- About Us
- Nano-Social Network
- Nano Consulting
- My Account
The Institute for Systems Biology announces that Bill Gates, co-chair of the Bill & Melinda Gates Foundation and chairman of Microsoft Corporation and Nathan Myhrvold, PhD, president and CEO of Intellectual Ventures, will serve as keynote speakers for the 7th Annual Institute for Systems Biology International Symposium.
The Symposium, which is co-hosted by ISB and the University of Washington College of Engineering, will take place April 20-21 of 2008 and will focus on Systems Biology and Engineering. Leading researchers in the fields of synthetic biology, nanotechnology, biological imagining, single-cell and single-molecule experimentation, and more will attend and present at the Symposium.
"UW College of Engineering Dean Matthew O'Donnell and I are absolutely thrilled to have Bill and Nathan serve as our keynote speakers," said Lee Hood, MD, PhD, president and co-founder of the Institute for Systems Biology (ISB). "Bill is making seminal contributions to global health through the Bill & Melinda Gates Foundation and his leadership in engineering and technology is self-evident. Nathan has spent his entire career at the leading edge of science and technology developing novel solutions to the most challenging problems."
"Their credentials as global leaders and visionaries will provide Symposium attendees with a rare opportunity to hear very influential views regarding the convergence of systems biology and technology innovation, and the impact of that convergence on healthcare throughout the world," Hood said.
Systems biology is the study of an organism, viewed as an integrated and interacting network of genes, proteins and biochemical reactions which give rise to life. Instead of analyzing individual components or aspects of the organism, such as sugar metabolism or a cell nucleus, systems biologists focus on all the components and the interactions among them, all as part of one system. These interactions are ultimately responsible for an organism's form and functions. For example, the immune system is not the result of a single mechanism or gene. Rather the interactions of numerous genes, proteins, mechanisms and the organism's external environment, produce immune responses to fight infections and disease.
Understanding the nature of biological networks requires conducting research at the molecular level, generating and analyzing billions of data points representing amazingly complex biological interactions and reactions. In order to make rapid progress in this area the tools and methodologies for gathering and analyzing this data must advance significantly. The 7th Annual Institute for Systems Biology International Symposium: Systems Biology and Engineering, will address the most advanced technologies and strategies in use today, as well as examine potential technologies of tomorrow.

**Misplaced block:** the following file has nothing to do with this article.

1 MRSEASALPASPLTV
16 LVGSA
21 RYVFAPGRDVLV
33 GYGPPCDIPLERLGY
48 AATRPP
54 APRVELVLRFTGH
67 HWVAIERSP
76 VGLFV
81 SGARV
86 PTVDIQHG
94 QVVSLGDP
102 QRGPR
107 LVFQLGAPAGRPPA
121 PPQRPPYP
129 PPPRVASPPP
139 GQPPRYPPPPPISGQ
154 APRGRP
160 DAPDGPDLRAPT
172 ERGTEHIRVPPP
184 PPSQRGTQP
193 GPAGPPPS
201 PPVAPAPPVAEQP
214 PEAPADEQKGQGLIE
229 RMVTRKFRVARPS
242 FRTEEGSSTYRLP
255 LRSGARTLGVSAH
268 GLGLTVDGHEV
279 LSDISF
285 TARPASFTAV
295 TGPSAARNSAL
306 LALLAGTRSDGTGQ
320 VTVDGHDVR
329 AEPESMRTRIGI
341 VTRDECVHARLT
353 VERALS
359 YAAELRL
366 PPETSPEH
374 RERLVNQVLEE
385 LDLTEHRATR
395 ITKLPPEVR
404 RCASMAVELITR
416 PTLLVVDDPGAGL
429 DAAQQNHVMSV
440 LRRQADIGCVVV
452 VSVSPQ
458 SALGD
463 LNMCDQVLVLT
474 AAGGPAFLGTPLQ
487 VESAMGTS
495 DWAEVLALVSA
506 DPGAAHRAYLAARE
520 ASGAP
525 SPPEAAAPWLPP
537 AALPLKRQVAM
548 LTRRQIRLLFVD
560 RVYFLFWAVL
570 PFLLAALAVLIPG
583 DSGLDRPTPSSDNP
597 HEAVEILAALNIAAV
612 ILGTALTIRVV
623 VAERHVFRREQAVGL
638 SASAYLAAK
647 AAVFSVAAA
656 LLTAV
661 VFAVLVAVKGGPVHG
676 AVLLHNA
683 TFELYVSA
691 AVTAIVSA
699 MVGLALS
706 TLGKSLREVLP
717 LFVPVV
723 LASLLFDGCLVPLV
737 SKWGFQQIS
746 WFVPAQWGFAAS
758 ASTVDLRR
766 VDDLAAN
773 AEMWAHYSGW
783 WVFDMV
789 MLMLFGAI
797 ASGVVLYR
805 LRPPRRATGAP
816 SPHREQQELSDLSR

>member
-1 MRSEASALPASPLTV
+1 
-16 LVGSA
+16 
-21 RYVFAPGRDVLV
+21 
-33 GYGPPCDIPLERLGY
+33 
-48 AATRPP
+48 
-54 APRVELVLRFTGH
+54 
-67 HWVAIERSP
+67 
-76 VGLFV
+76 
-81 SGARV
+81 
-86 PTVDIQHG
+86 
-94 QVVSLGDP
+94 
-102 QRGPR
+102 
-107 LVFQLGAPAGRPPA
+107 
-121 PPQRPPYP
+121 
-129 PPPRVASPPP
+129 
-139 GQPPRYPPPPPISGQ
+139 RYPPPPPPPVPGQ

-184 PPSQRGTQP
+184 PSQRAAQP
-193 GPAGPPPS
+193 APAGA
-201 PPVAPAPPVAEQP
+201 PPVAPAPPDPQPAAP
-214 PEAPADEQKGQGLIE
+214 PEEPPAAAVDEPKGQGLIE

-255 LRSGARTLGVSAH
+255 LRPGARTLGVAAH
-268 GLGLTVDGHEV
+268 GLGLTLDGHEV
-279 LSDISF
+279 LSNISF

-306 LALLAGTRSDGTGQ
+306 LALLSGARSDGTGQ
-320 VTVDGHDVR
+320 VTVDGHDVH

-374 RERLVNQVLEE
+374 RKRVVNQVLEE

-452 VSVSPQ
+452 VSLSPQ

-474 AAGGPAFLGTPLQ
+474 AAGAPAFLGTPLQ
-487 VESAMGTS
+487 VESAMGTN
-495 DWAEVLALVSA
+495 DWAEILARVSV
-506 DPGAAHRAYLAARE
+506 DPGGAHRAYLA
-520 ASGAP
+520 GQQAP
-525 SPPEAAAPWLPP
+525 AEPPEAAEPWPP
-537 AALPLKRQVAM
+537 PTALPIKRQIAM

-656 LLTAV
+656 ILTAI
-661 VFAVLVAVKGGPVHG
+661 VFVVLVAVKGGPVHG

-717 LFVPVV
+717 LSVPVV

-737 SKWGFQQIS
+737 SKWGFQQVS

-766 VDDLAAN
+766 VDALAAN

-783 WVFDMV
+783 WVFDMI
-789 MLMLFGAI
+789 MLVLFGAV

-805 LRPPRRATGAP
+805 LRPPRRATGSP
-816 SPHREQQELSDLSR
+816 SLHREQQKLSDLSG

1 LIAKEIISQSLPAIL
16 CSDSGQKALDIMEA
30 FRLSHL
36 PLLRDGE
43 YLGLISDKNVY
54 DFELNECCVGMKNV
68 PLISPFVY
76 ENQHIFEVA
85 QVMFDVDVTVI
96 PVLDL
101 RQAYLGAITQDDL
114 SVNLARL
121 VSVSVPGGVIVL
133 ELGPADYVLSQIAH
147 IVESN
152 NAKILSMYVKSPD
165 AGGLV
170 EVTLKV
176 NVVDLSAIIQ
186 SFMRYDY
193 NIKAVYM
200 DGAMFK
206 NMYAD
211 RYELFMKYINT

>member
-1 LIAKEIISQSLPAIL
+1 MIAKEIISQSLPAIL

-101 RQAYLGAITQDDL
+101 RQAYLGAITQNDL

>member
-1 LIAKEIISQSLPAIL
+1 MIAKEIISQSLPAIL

Examples of 2008 Symposium presentations include:
Technologies for Engineering Biology by Drew Endy, Ph.D. of the Massachusetts Institute of Technology
Synthetic Biology in Pursuit of Low-Cost, Effective, Anti-Malarial Drugs by Jay Keasling, Ph.D., of the Lawrence Berkeley National Laboratory
Using Optical Arrays to Study Single Enzyme Molecules and Single Cells in Large Populations by David Walt, Ph.D., of Tufts University
Register for the Symposium at http://www.systemsbiology.org/symposium/index.html .
About Institute for Systems Biology
The Institute for Systems Biology (ISB) is an internationally renowned, non-profit research institute headquartered in Seattle and dedicated to the study and application of systems biology. Founded by Leroy Hood, Alan Aderem and Ruedi Aebersold, ISB seeks to unravel the mysteries of human biology and identify strategies for predicting and preventing diseases such as cancer, diabetes and AIDS. ISB’s systems approach integrates biology, computation and technological development, enabling scientists to analyze all elements in a biological system rather than one gene or protein at a time. Founded in 2000, the Institute has grown to 12 faculty and more than 200 staff members; an annual budget of more than $25 million; and an extensive network of academic and industrial partners.
For more information, please click here
Institute for Systems Biology
Copyright © Business Wire 2007If you have a comment, please Contact us.
Issuers of news releases, not 7th Wave, Inc. or Nanotechnology Now, are solely responsible for the accuracy of the content.
|Related News Press|
Argon is not the 'dope' for metallic hydrogen March 24th, 2017
Promising results obtained with a new electrocatalyst that reduces the need for platinum: Researchers from Aalto University have succeeded in manufacturing electrocatalysts used for storing electric energy with one-hundredth of the amount of platinum that is usually needed March 24th, 2017
Leti Presents Advances in Propagation Modeling and Antenna Design for mmWave Spectrum: Paper Is One of 15 that Leti Presented at European Conference on Antennas and Propagation March 19-24 March 23rd, 2017
Next-gen steel under the microscope March 18th, 2017
UC researchers use gold coating to control luminescence of nanowires: University of Cincinnati physicists manipulate nanowire semiconductors in pursuit of making electronics smaller, faster and cheaper March 17th, 2017
Harris & Harris Group Issues Its Financial Statements as of December 31, 2016, Posts Its Annual Shareholder Letter, And Will Host a Conference Call for Shareholders on Friday, March 17, 2017 March 15th, 2017